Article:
1.1.1. Acute bee paralysis virus /Kashmir bee virus /Israeli acute paralysis virus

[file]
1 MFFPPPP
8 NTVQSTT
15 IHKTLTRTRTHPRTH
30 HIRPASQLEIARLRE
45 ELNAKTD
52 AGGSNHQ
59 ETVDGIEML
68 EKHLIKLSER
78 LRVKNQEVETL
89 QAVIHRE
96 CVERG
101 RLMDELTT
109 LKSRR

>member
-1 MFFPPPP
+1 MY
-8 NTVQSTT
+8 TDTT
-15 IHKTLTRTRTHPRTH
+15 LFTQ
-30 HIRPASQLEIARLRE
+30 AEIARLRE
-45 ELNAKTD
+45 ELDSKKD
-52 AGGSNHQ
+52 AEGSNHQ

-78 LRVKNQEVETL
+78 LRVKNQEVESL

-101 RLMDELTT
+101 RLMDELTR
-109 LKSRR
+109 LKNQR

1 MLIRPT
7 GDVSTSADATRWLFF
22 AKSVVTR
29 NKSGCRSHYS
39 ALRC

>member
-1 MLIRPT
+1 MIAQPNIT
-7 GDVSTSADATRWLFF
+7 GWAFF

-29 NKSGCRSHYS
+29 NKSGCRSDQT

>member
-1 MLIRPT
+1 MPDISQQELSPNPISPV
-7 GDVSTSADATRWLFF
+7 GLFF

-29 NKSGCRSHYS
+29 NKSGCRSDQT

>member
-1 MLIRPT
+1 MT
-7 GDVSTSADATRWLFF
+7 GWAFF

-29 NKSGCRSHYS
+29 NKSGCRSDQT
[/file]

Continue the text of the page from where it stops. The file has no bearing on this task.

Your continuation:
Acute bee paralysis virus (ABPV), Kashmir bee virus (KBV) and Israeli acute paralysis virus (IAPV) are three closely related viruses (de Miranda et al., 2010a) that are largely symptomless, but they can be lethal at individual and colony level (Allen and Ball, 1995; Todd et al., 2007), particularly when transmitted by Varroa destructor (Ball, 1985; 1989; Ball and Allen, 1988) which is an active vector of these viruses (Chen et al., 2004a; Shen et al., 2005a; 2005b; DiPrisco et al., 2011). These viruses are characterized by the ability to kill both pupae (after injection; Bailey, 1967; Bailey and Ball, 1991) and adult bees (after injection or feeding: Maori et al., 2007a; 2009; Hunter et al., 2010) very rapidly; 3-5 days after inoculation with sufficient virion loads. This exerts a strong negative selection pressure on the transmission by varroa, since infected pupae fail to complete development, preventing the release of infectious mites from the pupal cells (Sumpter and Martin, 2004). The association of these viruses with varroa infestation is therefore unstable and much influenced by the presence of other viruses that are better adapted to transmission by varroa.